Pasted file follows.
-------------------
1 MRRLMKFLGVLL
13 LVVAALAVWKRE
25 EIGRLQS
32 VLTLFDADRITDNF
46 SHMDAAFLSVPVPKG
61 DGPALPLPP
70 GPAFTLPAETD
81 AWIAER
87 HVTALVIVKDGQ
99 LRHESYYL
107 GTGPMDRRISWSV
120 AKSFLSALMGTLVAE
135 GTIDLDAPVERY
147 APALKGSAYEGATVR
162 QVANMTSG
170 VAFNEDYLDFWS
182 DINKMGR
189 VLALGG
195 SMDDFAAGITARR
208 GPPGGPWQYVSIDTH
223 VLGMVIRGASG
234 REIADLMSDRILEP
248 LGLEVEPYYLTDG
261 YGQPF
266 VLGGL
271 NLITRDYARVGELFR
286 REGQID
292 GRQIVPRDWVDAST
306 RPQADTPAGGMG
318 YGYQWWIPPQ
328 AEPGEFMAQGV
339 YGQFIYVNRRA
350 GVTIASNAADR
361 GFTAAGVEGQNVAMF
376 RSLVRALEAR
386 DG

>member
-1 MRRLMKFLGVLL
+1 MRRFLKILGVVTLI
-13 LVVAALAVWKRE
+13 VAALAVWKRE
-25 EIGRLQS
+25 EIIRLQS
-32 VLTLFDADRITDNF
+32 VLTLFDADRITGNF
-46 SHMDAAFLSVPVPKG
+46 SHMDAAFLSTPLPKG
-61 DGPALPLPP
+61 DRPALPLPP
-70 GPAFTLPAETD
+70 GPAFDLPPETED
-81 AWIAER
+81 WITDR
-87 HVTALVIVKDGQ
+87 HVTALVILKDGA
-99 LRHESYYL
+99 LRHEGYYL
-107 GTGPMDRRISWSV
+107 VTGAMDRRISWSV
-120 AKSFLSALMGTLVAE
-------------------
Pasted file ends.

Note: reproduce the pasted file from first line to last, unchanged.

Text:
1 MRRLMKFLGVLL
13 LVVAALAVWKRE
25 EIGRLQS
32 VLTLFDADRITDNF
46 SHMDAAFLSVPVPKG
61 DGPALPLPP
70 GPAFTLPAETD
81 AWIAER
87 HVTALVIVKDGQ
99 LRHESYYL
107 GTGPMDRRISWSV
120 AKSFLSALMGTLVAE
135 GTIDLDAPVERY
147 APALKGSAYEGATVR
162 QVANMTSG
170 VAFNEDYLDFWS
182 DINKMGR
189 VLALGG
195 SMDDFAAGITARR
208 GPPGGPWQYVSIDTH
223 VLGMVIRGASG
234 REIADLMSDRILEP
248 LGLEVEPYYLTDG
261 YGQPF
266 VLGGL
271 NLITRDYARVGELFR
286 REGQID
292 GRQIVPRDWVDAST
306 RPQADTPAGGMG
318 YGYQWWIPPQ
328 AEPGEFMAQGV
339 YGQFIYVNRRA
350 GVTIASNAADR
361 GFTAAGVEGQNVAMF
376 RSLVRALEAR
386 DG

>member
-1 MRRLMKFLGVLL
+1 MRRFLKILGVVTLI
-13 LVVAALAVWKRE
+13 VAALAVWKRE
-25 EIGRLQS
+25 EIIRLQS
-32 VLTLFDADRITDNF
+32 VLTLFDADRITGNF
-46 SHMDAAFLSVPVPKG
+46 SHMDAAFLSTPLPKG
-61 DGPALPLPP
+61 DRPALPLPP
-70 GPAFTLPAETD
+70 GPAFDLPPETED
-81 AWIAER
+81 WITDR
-87 HVTALVIVKDGQ
+87 HVTALVILKDGA
-99 LRHESYYL
+99 LRHEGYYL
-107 GTGPMDRRISWSV
+107 VTGAMDRRISWSV
-120 AKSFLSALMGTLVAE